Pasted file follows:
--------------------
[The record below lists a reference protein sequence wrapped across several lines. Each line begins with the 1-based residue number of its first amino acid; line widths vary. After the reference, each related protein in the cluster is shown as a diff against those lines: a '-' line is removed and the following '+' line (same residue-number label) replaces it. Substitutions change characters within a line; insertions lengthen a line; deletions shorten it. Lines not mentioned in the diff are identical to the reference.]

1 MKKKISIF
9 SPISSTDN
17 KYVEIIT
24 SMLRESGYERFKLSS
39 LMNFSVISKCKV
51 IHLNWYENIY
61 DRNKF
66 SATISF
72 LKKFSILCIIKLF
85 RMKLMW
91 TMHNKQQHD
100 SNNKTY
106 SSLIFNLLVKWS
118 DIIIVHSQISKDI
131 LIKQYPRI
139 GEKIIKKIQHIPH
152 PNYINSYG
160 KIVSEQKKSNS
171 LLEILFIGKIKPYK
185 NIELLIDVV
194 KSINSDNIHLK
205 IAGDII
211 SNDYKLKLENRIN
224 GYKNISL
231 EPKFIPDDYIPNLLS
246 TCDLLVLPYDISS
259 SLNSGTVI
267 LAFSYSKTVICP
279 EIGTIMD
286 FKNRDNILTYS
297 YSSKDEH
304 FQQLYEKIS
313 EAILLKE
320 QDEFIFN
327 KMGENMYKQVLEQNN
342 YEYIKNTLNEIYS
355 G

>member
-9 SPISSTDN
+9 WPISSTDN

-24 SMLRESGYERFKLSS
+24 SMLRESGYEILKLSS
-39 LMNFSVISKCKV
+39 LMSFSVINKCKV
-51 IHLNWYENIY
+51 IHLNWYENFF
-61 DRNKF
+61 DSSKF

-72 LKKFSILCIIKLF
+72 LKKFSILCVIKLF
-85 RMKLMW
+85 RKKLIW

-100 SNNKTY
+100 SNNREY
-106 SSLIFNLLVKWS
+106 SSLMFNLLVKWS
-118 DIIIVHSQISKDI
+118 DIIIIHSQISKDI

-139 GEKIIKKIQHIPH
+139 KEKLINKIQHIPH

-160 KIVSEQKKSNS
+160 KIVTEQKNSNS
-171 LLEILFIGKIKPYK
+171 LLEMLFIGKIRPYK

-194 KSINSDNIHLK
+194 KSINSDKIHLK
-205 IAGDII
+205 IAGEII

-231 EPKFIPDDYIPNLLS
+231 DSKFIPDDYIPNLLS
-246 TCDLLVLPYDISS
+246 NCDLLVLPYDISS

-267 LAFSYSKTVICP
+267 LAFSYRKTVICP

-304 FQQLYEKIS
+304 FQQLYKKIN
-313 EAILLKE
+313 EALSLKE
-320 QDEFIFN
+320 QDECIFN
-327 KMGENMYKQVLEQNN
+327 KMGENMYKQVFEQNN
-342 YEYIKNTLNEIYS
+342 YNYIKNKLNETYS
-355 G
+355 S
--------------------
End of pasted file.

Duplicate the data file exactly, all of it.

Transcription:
[The record below lists a reference protein sequence wrapped across several lines. Each line begins with the 1-based residue number of its first amino acid; line widths vary. After the reference, each related protein in the cluster is shown as a diff against those lines: a '-' line is removed and the following '+' line (same residue-number label) replaces it. Substitutions change characters within a line; insertions lengthen a line; deletions shorten it. Lines not mentioned in the diff are identical to the reference.]

1 MKKKISIF
9 SPISSTDN
17 KYVEIIT
24 SMLRESGYERFKLSS
39 LMNFSVISKCKV
51 IHLNWYENIY
61 DRNKF
66 SATISF
72 LKKFSILCIIKLF
85 RMKLMW
91 TMHNKQQHD
100 SNNKTY
106 SSLIFNLLVKWS
118 DIIIVHSQISKDI
131 LIKQYPRI
139 GEKIIKKIQHIPH
152 PNYINSYG
160 KIVSEQKKSNS
171 LLEILFIGKIKPYK
185 NIELLIDVV
194 KSINSDNIHLK
205 IAGDII
211 SNDYKLKLENRIN
224 GYKNISL
231 EPKFIPDDYIPNLLS
246 TCDLLVLPYDISS
259 SLNSGTVI
267 LAFSYSKTVICP
279 EIGTIMD
286 FKNRDNILTYS
297 YSSKDEH
304 FQQLYEKIS
313 EAILLKE
320 QDEFIFN
327 KMGENMYKQVLEQNN
342 YEYIKNTLNEIYS
355 G

>member
-9 SPISSTDN
+9 WPISSTDN

-24 SMLRESGYERFKLSS
+24 SMLRESGYEILKLSS
-39 LMNFSVISKCKV
+39 LMSFSVINKCKV
-51 IHLNWYENIY
+51 IHLNWYENFF
-61 DRNKF
+61 DSSKF

-72 LKKFSILCIIKLF
+72 LKKFSILCVIKLF
-85 RMKLMW
+85 RKKLIW

-100 SNNKTY
+100 SNNREY
-106 SSLIFNLLVKWS
+106 SSLMFNLLVKWS
-118 DIIIVHSQISKDI
+118 DIIIIHSQISKDI

-139 GEKIIKKIQHIPH
+139 KEKLINKIQHIPH

-160 KIVSEQKKSNS
+160 KIVTEQKNSNS
-171 LLEILFIGKIKPYK
+171 LLEMLFIGKIRPYK

-194 KSINSDNIHLK
+194 KSINSDKIHLK
-205 IAGDII
+205 IAGEII

-231 EPKFIPDDYIPNLLS
+231 DSKFIPDDYIPNLLS
-246 TCDLLVLPYDISS
+246 NCDLLVLPYDISS

-267 LAFSYSKTVICP
+267 LAFSYRKTVICP

-304 FQQLYEKIS
+304 FQQLYKKIN
-313 EAILLKE
+313 EALSLKE
-320 QDEFIFN
+320 QDECIFN
-327 KMGENMYKQVLEQNN
+327 KMGENMYKQVFEQNN
-342 YEYIKNTLNEIYS
+342 YNYIKNKLNETYS
-355 G
+355 S